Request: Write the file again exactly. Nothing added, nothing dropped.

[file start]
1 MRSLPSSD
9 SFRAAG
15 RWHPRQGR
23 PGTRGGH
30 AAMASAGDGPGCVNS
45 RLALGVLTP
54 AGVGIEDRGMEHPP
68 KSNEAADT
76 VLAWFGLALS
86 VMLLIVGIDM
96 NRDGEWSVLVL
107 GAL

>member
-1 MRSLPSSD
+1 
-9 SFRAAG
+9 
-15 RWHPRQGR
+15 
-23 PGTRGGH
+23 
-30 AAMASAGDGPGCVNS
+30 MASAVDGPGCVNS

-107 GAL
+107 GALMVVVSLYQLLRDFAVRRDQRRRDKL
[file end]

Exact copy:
1 MRSLPSSD
9 SFRAAG
15 RWHPRQGR
23 PGTRGGH
30 AAMASAGDGPGCVNS
45 RLALGVLTP
54 AGVGIEDRGMEHPP
68 KSNEAADT
76 VLAWFGLALS
86 VMLLIVGIDM
96 NRDGEWSVLVL
107 GAL

>member
-1 MRSLPSSD
+1 
-9 SFRAAG
+9 
-15 RWHPRQGR
+15 
-23 PGTRGGH
+23 
-30 AAMASAGDGPGCVNS
+30 MASAVDGPGCVNS

-107 GAL
+107 GALMVVVSLYQLLRDFAVRRDQRRRDKL